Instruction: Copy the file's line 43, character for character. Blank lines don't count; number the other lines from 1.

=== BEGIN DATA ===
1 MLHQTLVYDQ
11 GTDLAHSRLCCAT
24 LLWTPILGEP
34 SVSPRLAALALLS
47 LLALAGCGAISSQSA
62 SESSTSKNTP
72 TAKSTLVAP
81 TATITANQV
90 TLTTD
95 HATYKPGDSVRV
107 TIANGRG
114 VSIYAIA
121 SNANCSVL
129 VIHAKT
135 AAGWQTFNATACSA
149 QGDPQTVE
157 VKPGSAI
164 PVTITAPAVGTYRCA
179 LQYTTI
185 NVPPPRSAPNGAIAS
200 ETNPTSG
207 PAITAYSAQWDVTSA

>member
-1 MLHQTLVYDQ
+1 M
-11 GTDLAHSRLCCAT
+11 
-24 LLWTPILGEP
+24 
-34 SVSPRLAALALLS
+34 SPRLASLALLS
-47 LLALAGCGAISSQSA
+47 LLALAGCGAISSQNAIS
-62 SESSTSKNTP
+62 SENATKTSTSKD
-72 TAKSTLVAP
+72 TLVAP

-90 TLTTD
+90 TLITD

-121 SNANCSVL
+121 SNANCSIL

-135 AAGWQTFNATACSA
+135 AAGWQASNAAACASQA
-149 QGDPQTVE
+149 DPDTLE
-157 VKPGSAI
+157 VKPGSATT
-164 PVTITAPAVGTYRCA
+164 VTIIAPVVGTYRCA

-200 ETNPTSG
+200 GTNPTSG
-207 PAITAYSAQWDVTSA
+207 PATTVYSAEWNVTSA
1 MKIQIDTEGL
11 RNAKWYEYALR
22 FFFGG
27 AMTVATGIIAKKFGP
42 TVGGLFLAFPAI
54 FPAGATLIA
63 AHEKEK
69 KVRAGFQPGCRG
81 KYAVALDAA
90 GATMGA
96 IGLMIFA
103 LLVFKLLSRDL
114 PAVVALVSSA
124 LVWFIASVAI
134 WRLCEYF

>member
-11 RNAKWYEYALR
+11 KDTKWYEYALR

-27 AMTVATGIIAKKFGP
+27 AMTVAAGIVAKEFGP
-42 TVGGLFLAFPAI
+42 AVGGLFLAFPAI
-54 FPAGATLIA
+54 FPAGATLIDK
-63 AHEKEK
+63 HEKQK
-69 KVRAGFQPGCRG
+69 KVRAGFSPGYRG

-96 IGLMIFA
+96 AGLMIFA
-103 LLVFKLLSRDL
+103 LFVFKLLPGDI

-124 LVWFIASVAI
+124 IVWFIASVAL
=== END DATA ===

+135 AAGWQASNAAACASQA